“A good reputation in the market is the cornerstone of any business,’’ notes Wainaina who is an admirer of former Safaricom chief executive Michael Joseph.
He says the global market is immense and comes with many opportunities for sales and brand exposure. He advises businessmen to study the market and understand what the consumer needs.
Jungle Nuts sources Macadamia from small-scale farmers in Kiambu, Muranga, Nyeri, Kirinyaga, Embu, Meru, Kitale, Bungoma and Taita. One kilogramme retails at between Sh60 and Sh80.
Mr Wainaina says that globally, there are less than three hundred serious nuts processors, making the business lucrative due to lack of competition.
“The economy in nuts is cheap and easy. We normally meet annually and discuss the way to improve the industry,’’ he says.
Wainaina came into the limelight after he became the overall winner of the Top 100 mid-sized companies survey organised by Nation Media Group’s premier business publication the Business Daily in partnership with consultancy firm KPMG.
In 2009 when companies were grappling with the global economic crunch, Jungle Nuts posted more than $6 million in turn over.
Mr Wainaina is cagey about the company’s net worth: “I don’t have the actual figures but we are doing great.’’
On future prospects, he says: “We plan to expand our footprint to Middle East countries and come up with more products that will grace the local supermarkets soon.’’
Top of the list will include Macadamia butter and Mac Oil which will supplement salad oil. Also, the Macadamia shells are used to make charcoal that goes by the name Jungle Brickets.
“The charcoal is durable and relatively better and play an instrumental role in conserving the environment,’’ he explained
Jungle Nuts has a network of more than 80,000 farmers and 250 permanent staff.
The nuts are bought through a technology model dubbed e-buying where produce is weighed right in the field and the data sent to a portable device called a PDA machine, which sends the results to a printer.
“This technology has really improved our welfare with the farmers. We pay them through M-Pesa immediately we buy their produce. This was inspired after witnessing crime incidents in some of the areas we buy our raw materials where farmers were being robbed off,’’ explained Mr Wainaina.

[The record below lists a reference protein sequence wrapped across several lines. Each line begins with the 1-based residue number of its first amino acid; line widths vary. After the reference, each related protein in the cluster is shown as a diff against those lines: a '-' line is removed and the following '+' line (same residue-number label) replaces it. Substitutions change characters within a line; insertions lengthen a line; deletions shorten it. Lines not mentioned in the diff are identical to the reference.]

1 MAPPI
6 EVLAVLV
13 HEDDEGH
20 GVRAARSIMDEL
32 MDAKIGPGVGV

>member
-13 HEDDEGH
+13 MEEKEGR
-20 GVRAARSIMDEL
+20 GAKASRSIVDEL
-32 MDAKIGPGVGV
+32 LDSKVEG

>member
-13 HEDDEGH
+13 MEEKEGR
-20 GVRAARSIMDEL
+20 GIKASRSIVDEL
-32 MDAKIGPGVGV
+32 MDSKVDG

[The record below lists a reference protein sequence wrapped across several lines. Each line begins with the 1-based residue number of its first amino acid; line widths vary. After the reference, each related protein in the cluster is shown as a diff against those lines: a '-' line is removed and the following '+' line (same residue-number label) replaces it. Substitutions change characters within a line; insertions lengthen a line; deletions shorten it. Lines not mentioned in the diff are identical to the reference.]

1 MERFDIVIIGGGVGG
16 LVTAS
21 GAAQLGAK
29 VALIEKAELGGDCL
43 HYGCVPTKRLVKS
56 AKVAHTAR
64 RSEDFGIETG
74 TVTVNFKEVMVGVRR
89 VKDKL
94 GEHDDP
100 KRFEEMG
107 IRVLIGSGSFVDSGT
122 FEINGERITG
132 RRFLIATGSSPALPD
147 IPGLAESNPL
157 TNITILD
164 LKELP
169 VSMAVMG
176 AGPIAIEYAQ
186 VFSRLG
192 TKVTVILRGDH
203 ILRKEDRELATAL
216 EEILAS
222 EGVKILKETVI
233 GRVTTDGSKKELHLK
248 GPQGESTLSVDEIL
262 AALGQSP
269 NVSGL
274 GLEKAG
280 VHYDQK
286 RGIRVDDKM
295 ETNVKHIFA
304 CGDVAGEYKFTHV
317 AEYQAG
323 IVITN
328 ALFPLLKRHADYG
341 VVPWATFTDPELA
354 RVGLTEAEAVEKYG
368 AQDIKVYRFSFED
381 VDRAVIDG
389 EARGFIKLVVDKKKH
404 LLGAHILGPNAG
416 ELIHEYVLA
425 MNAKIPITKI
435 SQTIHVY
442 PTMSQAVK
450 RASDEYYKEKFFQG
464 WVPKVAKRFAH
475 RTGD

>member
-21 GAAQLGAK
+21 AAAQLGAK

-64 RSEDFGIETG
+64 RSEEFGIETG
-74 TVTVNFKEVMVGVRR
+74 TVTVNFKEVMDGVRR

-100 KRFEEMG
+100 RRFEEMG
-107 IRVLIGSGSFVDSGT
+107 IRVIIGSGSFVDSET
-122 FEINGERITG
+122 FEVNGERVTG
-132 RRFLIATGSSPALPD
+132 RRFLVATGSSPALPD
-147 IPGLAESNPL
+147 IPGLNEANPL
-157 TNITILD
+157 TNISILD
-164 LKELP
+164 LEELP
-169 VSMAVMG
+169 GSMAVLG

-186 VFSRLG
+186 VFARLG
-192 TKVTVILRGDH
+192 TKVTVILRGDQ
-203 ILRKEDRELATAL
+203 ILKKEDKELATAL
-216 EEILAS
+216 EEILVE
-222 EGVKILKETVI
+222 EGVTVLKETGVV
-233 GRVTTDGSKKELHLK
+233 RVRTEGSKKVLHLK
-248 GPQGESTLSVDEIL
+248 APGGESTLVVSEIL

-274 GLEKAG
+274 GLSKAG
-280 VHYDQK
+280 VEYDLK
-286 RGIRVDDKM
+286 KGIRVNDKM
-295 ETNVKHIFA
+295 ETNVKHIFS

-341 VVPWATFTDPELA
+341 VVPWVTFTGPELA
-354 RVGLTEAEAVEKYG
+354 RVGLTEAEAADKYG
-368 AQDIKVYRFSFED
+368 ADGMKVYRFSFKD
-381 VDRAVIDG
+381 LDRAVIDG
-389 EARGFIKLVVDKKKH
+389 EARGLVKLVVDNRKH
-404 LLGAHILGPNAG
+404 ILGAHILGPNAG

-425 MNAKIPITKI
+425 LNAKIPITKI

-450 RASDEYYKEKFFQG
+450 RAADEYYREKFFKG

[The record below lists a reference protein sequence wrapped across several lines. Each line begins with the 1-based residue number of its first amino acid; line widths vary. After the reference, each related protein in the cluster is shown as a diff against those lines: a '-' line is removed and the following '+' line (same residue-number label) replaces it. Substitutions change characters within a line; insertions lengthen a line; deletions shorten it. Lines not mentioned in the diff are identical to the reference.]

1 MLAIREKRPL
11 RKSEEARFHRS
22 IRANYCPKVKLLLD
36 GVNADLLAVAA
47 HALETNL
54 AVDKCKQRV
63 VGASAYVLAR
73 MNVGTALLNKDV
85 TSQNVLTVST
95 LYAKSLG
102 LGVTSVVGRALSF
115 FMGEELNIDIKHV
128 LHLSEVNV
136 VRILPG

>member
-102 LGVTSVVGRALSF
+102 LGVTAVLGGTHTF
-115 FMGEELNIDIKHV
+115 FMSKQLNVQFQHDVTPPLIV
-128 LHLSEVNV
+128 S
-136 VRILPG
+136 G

Its other benefits are that farmers cannot be defrauded since the buying price is set from the factory. The company also supplies the farmers with Macadamia seeds at a fair price to enhance the quality of the produce.
Mr Wainaina has invested Sh40 million on these devices in all the Macadamia collection points. Running the business comes with a lot of challenges.
He cites the smuggling of the nuts from Kenya to China by middlemen as the biggest. This has robbed farmers of huge earnings and led to deteriorating quality of output. Another challenge involves the high cost of power as the firm’s monthly power bill is at around Sh1 million.
His background has taught him the potential of youth mentorship.
“We have been a bridge to help other people realise their dreams and aspirations in life. Success calls for teamwork,’’ he says. The company’s mentorship programme, Jungle Nuts Foundation, aims at driving change based on self-reliance and empowering the community.
Entrepreneurs present their business ideas to the company, which vets and decides whether the idea is to be commercialised or whether the applicant needs to be mentored.
If the idea is prime and viable the individual is offered seed capital after going through a short financial literacy programme. One is expected to repay once the idea bears fruit. One beneficiary of the foundation is Nicholas Njoroge, who runs an enterprise called Alanic Products that makes detergents.
He received Sh1.5 million, which has transformed his childhood dream of venturing into self-employment. Today, he supplies his products to supermarkets and shops across the country.
Mr Wainaina’s wife runs a non-governmental organisation called Steps of Mercy that offers rejected and poor elderly people basic needs such as food, shelter and clothing.
“It’s in the spirit of offering help no matter how small it is. My success came from people who saw the potential in me and offered their support. Empathy should be inseparable to humanity,’’ he said.
His advice to budding entrepreneurs: “Value teamwork, live within your means and come up with projects that create employment. “Sometimes it’s better to start small where you learn the ropes of successful businesses and work harder to make it bigger,’’ he says.